The American Musicological Society seeks an NEH challenge grant of $240,000, which with a 4:1 match will yield $1,200,000. These funds will endow four publication-related initiatives of the Society. The bulk of the funds ($900,000) will create a new subvention supporting the publication of first books by young scholars, whose work often represents the cutting edge of scholarly research, but whose careers are often at their most fragile or challenging point. The remainder will go primarily to existing publication subvention programs, supporting musicological books more generally ($125,000) as well as a monograph series sponsored by the Society ($100,000). These subventions aim to optimize the quality of the best scholarly books on music while keeping their prices affordable. Finally, we propose a new award for books on music in American culture ($50,000), a vital area of musical research that appeals to the broadest literary and musical public.

ES-50254-08Education Programs: Institutes for K-12 EducatorsBoston UniversityGeorge Washington and His Legacy: Myths, Symbols and Reality10/1/2008 - 12/31/2009$174,040.00Peter Gibbon   Boston UniversityBostonMA02215-1300USA2008U.S. HistoryInstitutes for K-12 EducatorsEducation Programs17404001740400

A three-week summer institute for twenty-six school teachers on George Washington's character, career, and legacy.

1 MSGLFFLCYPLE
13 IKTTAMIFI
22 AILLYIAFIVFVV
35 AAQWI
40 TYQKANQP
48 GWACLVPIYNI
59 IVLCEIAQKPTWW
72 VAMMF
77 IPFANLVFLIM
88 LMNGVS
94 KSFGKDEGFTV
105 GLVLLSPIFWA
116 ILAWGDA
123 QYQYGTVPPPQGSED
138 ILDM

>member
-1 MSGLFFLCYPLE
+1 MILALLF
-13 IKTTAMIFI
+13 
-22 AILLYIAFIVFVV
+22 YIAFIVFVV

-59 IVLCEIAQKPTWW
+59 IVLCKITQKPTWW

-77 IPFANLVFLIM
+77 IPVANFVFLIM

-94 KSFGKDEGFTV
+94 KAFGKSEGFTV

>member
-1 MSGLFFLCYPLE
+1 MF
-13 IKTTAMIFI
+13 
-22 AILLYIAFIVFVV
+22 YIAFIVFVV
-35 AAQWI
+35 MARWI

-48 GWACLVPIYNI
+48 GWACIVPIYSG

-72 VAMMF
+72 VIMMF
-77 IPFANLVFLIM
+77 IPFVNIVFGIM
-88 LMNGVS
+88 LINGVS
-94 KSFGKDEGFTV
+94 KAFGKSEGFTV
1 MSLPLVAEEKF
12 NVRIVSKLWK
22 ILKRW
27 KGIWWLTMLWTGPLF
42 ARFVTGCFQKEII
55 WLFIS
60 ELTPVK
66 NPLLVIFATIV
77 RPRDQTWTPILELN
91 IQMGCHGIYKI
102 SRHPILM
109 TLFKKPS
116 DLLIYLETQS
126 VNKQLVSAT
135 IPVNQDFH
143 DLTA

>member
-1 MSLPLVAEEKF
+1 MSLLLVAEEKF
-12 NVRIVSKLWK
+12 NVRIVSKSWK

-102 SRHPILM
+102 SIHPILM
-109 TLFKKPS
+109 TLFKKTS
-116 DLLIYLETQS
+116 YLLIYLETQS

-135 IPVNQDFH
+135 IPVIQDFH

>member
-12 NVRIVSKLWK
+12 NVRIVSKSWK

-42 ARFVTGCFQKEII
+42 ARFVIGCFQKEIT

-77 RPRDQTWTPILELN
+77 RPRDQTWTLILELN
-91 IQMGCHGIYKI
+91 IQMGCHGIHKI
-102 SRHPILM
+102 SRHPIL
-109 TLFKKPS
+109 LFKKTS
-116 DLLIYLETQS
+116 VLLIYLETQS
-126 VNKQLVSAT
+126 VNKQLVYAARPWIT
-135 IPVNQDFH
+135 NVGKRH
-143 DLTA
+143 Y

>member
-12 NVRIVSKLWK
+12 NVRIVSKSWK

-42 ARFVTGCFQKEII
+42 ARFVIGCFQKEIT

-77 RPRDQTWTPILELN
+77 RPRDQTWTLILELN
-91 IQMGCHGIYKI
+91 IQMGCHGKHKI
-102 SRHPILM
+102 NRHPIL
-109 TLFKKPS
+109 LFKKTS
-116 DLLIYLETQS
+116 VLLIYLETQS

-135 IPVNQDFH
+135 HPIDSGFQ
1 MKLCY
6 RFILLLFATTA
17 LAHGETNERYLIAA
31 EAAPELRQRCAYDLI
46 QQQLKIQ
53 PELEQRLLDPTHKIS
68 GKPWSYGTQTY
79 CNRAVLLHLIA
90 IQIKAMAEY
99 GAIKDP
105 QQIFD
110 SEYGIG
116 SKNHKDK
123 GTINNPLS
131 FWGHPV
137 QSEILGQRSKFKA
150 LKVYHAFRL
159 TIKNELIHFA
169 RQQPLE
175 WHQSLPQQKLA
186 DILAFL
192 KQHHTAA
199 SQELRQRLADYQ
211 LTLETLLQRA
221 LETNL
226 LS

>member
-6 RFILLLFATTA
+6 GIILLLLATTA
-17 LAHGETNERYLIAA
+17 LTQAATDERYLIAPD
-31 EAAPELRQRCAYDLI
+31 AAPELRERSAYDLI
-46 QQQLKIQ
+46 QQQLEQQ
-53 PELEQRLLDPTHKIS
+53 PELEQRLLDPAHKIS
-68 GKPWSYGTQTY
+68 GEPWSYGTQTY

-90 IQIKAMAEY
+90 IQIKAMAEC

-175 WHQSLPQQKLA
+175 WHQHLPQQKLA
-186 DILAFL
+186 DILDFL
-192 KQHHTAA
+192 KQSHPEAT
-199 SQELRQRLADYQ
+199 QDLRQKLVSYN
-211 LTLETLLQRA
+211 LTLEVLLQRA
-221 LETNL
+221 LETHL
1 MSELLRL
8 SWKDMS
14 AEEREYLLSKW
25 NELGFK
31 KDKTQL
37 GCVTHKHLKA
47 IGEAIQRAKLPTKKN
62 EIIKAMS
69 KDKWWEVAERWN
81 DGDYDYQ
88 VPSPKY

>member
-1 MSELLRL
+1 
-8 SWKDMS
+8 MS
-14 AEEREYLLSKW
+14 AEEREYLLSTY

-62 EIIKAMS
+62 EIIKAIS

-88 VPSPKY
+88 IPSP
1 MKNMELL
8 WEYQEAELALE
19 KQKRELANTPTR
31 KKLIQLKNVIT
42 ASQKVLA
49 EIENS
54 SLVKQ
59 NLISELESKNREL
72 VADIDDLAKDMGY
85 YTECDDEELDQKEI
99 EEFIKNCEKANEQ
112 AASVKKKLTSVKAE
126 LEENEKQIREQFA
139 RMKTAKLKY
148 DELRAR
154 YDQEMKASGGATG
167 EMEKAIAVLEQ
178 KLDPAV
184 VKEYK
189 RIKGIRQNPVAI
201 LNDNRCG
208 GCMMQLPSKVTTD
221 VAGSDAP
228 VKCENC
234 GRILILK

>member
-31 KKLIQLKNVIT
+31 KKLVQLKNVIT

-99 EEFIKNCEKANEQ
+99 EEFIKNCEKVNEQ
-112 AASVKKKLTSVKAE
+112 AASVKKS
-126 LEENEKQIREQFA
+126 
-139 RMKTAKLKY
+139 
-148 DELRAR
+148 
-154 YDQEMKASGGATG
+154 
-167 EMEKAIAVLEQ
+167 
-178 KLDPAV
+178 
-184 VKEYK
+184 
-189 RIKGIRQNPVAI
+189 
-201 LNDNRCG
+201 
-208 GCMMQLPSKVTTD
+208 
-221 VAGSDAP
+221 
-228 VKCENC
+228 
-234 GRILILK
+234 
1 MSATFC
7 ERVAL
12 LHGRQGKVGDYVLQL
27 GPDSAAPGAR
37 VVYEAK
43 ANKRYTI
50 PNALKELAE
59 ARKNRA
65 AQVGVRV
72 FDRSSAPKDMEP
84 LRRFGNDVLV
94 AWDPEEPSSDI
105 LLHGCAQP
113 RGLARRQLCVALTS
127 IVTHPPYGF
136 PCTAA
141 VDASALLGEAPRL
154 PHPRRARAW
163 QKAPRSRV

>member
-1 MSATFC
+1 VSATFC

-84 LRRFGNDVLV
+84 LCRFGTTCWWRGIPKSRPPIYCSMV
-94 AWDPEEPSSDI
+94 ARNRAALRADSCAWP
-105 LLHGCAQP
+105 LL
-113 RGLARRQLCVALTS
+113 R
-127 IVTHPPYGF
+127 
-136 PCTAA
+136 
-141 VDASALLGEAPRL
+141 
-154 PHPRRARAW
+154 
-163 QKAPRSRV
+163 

Who was George Washington? Most modern historians find him admirable but more complex than did early biographers. In the three-week Institute, we will seek a more complex Washington, examine myths, and speculate on his legacy. We will read Washington's own writings and historians' and biographers' assessments, and take field trips to Longfellow House, Adams National Historical Park, Mt. Auburn Cemetery, Bunker Hill, and Dorchester Heights. We will focus on connections between Washington's personal life and public career and contrast the heroic Washington with the revisionist appraisal. We will look at Washington as president, family man, farmer, architect, businessman, and slave owner. The Institute will also ask larger questions: Does a nation need a mythical founder? Was Washington indispensable to the creation of America? The director, consultant, and master teacher will work with participants to make the scholarship available and relevant to K-12 students.

FA-11338-76Research Programs: Fellowships for University TeachersPhilip W. SilverOrtega and the Poets of 19276/1/1976 - 5/31/1977$20,000.00PhilipW.Silver   Columbia UniversityNew YorkNY10027-7922USA1975Spanish LiteratureFellowships for University TeachersResearch Programs200000200000

To complete a book entitled The Friends of Seeing; Ortega, Salinas, Guillen, D. Alonso, C. Rodriguez, a revisionist view of twentieth century Spanish literature before the Civil War, focusing on the work of Jose Ortega y Gasset and his contemporaries. Being established is the relationship between Ortega's philosophy and esthetics and the work of several of the most significant Spanish poets of this century. The study will be a first step in the elaboration of a general theory of the Spanish poetic imagination.

FA-11678-77Research Programs: Fellowships for University TeachersDavid PorterEmily Dickinson and the Language of American Modernism1/1/1977 - 1/31/1978$20,000.00David Porter   University of Massachusetts, AmherstAmherstMA01003-9242USA1976American LiteratureFellowships for University TeachersResearch Programs200000200000